You have made up your mind: You want to leave the 9-5 office job behind you. You also know what kind of job you want to do as a freelancer. Everything is set and ready to go. There is just one thing that you are still a bit uncertain of: What hourly rates can you charge as a freelancer? It’s true, there are so many factors that come into play. There is no one-fits-it-all approach. However, there are a few common strategies that you can apply to calculate your freelance rate easily, even as a beginner.
Check out the following methods and see what works best for you.
This first strategy might be the easiest and most common to calculate your freelance rates and is often used by professionals like virtual assistants. There are many calculators online where you can type in a few numbers and get your hourly rate calculated within a second. Check out this one by the Your Rate.
The idea behind it is pretty simple. You use your desired annual income and divide it by the number of weeks you want to work each year and then by the number of hours you want to work each week.
For example, You want to earn 50,000 USD a year. You are willing to work 48 weeks in that year and want to do no more than 20 hours each week.
50,000 / 48 / 20 = 52.08 USD
If you want to make 50,000 USD you need to charge about 52 USD per hour.
That sounds simple, right? But what do you need to take into consideration?
Working Weeks Per Year
When you are a freelancer you only get paid for what you work, no paid vacation or public holidays. That’s why you shouldn’t calculate with 52 weeks. Take a few weeks out of that for vacation, public holidays, and a few sick days.
Working Hours Per Week
You want to have a nice work-life balance, right? So going for a 50-hour-week probably wouldn’t make you happy in the long run.
Another reason why I always recommend assuming fewer hours is the fact that you will have to do work which you won’t be charged for. Unless you have long-term clients, you will have to look for new projects all the time. That means doing research, applying, maybe interviews, keeping your portfolio site updated, learning new skills, keeping up with industry news, doing marketing and accounting…
That can easily take up a few hours each month or even each week and is unpaid work. So bear in mind that the hours you can charge for, are not as many as you actually work.
Ah yes, your desired annual income. This is where it gets interesting, right? You could either just throw in a random number that sounds ok for you or you could be a bit more strategic.
When you want to calculate how much you need to earn per year, take the following factors into account:
- Your monthly rent, incl. bills
- Food & Drinks
- Transport, such as car, scooter or public transport
- Entertainment, e.g. going out for drinks or movies
- Insurance, think of health care, legal expenses, or life insurance
- Extra expenses, such as a shopping trip, weekend tour, or Christmas presents for your family
- Equipment, e.g. laptop, headset, or mouse
- Internet plan and/or mobile hotspot
- Expenses for calls, such as Skype or phone calls
- Workspace, for instance, a coworking space membership
- Special software or licenses, depending on your job
Also, don’t forget to add your income tax! This will strongly depend on your country of residence. As an example, you could go with a tax rate of 25%.
Shhh…If you are a digital nomad you might be able to avoid income taxes entirely – all legal, of course. Check out the linked post to learn how.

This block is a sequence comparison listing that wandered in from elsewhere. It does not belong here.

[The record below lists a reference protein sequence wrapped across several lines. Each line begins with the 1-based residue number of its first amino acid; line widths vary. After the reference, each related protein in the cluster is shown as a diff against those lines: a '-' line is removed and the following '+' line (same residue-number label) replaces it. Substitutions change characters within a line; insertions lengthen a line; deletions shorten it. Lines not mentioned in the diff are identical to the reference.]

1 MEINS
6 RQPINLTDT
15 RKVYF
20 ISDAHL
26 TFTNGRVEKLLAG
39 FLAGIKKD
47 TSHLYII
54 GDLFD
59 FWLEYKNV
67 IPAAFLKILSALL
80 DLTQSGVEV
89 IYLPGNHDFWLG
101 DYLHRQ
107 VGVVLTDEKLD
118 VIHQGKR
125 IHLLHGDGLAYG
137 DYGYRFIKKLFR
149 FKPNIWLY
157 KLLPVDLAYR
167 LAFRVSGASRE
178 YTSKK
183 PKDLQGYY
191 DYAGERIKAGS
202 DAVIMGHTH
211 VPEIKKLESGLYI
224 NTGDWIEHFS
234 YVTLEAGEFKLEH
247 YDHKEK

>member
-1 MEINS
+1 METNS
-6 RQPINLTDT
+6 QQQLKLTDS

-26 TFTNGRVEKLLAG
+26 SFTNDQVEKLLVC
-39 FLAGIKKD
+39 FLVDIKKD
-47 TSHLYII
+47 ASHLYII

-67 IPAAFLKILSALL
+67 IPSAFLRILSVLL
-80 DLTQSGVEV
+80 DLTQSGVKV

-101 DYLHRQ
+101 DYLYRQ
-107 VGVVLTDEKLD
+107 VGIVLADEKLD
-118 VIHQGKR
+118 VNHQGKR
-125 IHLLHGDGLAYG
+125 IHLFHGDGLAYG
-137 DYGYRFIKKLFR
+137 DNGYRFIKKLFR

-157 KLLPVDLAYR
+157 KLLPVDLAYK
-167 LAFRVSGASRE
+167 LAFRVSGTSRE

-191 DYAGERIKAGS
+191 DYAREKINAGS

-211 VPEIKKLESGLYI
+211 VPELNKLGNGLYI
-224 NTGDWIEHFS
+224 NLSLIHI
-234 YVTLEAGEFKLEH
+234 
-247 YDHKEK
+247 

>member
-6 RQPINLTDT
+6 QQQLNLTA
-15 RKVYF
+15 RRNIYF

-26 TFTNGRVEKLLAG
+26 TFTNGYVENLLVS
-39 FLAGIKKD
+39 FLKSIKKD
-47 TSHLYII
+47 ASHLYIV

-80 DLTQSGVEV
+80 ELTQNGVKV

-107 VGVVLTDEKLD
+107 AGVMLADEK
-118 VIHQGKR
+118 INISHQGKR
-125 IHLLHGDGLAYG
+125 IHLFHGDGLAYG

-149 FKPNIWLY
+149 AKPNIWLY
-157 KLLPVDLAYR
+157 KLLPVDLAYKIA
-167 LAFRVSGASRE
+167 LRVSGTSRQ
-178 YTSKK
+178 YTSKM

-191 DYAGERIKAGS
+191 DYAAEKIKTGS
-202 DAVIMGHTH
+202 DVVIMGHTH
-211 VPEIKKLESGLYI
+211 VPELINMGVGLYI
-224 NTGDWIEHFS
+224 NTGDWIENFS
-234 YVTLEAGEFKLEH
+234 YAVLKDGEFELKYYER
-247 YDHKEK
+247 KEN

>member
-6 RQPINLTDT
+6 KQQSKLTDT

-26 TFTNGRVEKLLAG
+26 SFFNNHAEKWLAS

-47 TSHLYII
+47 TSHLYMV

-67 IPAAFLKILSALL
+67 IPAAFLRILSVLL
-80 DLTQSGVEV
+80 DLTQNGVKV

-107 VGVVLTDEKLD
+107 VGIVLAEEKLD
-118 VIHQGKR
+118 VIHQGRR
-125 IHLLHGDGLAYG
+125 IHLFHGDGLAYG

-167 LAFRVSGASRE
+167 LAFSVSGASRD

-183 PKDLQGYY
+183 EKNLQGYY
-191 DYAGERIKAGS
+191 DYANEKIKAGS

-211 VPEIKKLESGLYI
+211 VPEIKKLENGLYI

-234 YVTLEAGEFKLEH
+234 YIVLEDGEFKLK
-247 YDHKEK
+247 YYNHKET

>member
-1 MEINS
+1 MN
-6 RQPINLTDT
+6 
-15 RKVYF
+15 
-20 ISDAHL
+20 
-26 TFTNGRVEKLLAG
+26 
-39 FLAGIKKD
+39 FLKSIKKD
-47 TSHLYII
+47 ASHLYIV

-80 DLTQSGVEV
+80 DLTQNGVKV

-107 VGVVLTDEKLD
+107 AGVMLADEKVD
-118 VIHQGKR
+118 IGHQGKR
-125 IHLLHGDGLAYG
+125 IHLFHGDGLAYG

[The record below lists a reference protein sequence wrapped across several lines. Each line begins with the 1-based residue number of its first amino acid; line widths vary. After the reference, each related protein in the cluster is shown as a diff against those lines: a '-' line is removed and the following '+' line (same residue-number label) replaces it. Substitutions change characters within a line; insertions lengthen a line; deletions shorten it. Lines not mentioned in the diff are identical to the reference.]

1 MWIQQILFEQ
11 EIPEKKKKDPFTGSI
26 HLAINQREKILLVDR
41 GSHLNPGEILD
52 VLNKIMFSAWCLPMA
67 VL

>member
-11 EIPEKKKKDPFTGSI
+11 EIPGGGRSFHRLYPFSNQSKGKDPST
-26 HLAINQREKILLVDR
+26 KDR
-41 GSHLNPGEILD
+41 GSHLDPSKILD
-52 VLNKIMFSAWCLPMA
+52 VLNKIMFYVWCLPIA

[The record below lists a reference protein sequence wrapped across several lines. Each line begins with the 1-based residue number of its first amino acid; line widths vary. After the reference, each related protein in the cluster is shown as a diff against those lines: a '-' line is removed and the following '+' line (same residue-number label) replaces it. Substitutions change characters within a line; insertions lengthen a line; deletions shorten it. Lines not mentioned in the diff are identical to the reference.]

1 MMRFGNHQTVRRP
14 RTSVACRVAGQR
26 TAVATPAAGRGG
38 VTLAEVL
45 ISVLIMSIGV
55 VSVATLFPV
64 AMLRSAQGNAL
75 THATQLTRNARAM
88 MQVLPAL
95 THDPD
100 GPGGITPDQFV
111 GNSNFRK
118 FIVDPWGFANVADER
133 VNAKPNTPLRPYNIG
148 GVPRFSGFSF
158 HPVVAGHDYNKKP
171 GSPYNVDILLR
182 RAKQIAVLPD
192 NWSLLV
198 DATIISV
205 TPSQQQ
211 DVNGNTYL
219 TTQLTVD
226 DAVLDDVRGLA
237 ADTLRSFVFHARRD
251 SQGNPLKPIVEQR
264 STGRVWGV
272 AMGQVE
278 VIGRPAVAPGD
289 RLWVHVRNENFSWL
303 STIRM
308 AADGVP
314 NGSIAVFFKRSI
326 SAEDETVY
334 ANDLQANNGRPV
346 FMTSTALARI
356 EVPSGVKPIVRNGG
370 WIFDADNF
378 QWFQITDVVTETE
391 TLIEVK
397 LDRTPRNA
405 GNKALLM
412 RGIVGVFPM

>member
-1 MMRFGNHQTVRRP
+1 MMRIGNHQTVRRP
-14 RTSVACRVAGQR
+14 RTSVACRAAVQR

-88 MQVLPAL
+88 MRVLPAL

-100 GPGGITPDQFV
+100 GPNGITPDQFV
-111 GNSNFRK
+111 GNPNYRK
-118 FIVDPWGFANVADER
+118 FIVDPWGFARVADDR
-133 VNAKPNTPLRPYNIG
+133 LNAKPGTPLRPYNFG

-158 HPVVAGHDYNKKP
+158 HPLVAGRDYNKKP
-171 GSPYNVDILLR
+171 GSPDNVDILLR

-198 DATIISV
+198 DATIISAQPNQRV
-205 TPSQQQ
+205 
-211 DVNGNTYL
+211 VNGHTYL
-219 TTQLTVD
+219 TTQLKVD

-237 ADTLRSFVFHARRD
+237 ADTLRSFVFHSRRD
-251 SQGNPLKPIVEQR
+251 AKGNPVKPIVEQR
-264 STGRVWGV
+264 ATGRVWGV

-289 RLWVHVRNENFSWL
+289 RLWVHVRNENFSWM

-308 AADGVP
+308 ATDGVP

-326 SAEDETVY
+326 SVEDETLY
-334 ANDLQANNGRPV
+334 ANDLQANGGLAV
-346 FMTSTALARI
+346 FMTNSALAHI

You might also want to add another percentage to that annual income that you can put aside. Money that you can save for special occasions, retirement, or when things get a bit rough in your freelancing career.
Once you have added all of your expenses you can now divide it by the number of weeks and the number of hours you want to do per week. This comprehensive tool by Freelance Boost helps you with the calculation.
Please bear in mind that this strategy how to calculate your freelance rates only considers your personal financial situation. It doesn’t reflect your skills, the market, or clients’ needs.
Have a look at the last chapter of this article to see what factors can and should influence your rates.
Instead of asking for hourly rates, you could also charge a project-based rate. There are advantages and downsides to each approach.
It also depends a lot on the kind of work you are doing. A virtual assistant with diversified work is surely better up with an hourly contract. It’s hard to tell in advance what the VA has to do and how big the workload is going to be.
A graphic designer on the other hand, who has often a predefined work package or needs to deliver a certain result, can also go for a fixed project-based price.
But not all long-term contracts should automatically be hourly based! Another factor that influences this choice would be the learning effect. When you work with a client for a while and you keep doing the same work, you will soon get more efficient and faster.
If you charge hourly rates, you will earn less because you don’t need that much time anymore as in the beginning. A project-based price will guarantee you the same income for the same work.
A Clients’ Opinion
Speaking from a clients’ viewpoint, I definitely prefer project-based rates. I hire freelancers, too, every once in a while and never do hourly contracts.
First of all, there is a healthy lack of trust, especially when we work together for the first time. I don’t want the freelancer to spend hours of useless work only to get more money. That happened to me once and I wasn’t impressed.
Second, I couldn’t care less how long the freelancer takes to do the job. I’m interested in the result and nothing else. I pay for the performance and the outcome. How he or she gets there really doesn’t matter to me.
A third approach to calculating your freelance rate depends on the nature of your job. Most people will be ok with hourly and project-based rates. In some industries, other methods might work better.
Take the translation industry for example. Here you usually don’t find hourly or project-based rates. Translators often charge per word that has to be translated. That means you have to find the perfect rate that you can charge per word.